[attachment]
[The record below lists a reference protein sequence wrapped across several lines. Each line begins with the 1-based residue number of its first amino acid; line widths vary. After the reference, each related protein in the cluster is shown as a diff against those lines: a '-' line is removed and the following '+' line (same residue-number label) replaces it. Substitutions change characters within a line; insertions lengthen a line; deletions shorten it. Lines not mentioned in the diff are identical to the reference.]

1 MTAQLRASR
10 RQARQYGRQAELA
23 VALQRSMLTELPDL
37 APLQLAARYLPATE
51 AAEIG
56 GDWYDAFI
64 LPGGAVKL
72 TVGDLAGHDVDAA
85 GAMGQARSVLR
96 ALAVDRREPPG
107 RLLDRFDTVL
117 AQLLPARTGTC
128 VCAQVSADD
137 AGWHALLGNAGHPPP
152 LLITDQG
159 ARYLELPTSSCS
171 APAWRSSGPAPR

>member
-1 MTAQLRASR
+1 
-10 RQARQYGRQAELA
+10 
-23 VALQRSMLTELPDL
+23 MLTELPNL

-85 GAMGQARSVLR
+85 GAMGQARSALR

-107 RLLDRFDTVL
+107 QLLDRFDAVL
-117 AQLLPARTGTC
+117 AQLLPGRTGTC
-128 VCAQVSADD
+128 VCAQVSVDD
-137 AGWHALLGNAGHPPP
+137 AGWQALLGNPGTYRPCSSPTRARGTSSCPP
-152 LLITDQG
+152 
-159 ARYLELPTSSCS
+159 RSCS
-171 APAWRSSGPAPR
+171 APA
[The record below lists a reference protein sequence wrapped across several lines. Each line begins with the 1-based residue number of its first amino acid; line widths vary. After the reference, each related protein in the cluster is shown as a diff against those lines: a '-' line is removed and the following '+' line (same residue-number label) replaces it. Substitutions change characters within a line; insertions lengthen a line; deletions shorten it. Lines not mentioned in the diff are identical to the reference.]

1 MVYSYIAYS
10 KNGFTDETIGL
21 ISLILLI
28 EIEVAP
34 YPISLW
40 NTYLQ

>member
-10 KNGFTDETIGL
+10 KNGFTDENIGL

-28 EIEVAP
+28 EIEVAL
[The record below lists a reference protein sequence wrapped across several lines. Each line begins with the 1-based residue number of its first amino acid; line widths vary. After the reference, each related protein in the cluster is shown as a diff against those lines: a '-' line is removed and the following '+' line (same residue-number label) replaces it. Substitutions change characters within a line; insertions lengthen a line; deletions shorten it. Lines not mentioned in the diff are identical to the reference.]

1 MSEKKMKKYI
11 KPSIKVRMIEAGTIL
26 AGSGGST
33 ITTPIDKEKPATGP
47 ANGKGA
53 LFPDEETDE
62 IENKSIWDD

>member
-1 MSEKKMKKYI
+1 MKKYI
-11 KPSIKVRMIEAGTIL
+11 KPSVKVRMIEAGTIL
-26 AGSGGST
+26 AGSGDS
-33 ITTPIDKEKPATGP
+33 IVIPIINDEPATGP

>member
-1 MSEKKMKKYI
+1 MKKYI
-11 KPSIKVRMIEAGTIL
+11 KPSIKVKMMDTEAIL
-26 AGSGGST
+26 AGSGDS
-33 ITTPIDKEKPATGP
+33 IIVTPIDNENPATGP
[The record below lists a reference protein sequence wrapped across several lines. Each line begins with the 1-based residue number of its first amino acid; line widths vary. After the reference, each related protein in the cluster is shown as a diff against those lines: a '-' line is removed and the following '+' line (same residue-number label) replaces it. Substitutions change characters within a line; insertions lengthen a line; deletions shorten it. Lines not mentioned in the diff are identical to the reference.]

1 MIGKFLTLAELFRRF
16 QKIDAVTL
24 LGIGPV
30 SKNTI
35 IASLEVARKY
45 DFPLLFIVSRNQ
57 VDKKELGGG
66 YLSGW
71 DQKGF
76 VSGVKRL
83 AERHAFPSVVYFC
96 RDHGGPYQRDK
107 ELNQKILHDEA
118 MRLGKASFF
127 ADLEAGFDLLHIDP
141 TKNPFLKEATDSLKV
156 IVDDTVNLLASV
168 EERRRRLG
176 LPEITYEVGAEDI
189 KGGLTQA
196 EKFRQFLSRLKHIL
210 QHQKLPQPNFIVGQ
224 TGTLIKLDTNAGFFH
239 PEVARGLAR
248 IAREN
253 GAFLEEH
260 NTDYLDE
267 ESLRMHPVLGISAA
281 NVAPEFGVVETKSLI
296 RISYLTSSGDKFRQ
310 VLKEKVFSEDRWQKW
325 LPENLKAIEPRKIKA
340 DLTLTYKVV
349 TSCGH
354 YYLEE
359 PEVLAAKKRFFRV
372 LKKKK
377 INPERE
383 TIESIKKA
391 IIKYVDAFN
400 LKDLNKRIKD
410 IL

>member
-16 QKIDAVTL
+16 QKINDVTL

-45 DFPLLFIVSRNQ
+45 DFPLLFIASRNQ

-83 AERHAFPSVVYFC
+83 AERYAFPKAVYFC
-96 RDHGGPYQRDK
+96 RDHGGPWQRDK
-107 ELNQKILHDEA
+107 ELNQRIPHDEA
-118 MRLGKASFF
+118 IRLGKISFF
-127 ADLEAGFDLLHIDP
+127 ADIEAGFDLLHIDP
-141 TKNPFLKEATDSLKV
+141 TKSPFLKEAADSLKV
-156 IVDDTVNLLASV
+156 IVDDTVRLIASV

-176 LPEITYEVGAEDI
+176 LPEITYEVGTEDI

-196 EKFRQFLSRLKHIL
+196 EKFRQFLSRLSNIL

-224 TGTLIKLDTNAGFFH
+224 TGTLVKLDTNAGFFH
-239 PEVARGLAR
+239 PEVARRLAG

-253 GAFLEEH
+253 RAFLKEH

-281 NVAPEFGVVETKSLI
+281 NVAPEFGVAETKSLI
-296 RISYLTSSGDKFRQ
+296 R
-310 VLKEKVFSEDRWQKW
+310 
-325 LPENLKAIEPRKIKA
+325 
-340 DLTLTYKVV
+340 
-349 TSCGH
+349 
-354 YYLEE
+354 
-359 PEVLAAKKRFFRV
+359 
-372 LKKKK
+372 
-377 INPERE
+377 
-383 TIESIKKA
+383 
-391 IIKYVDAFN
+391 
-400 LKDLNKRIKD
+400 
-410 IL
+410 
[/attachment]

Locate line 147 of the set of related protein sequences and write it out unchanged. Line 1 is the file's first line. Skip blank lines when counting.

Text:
+224 TGTLVKLDTNAGFFH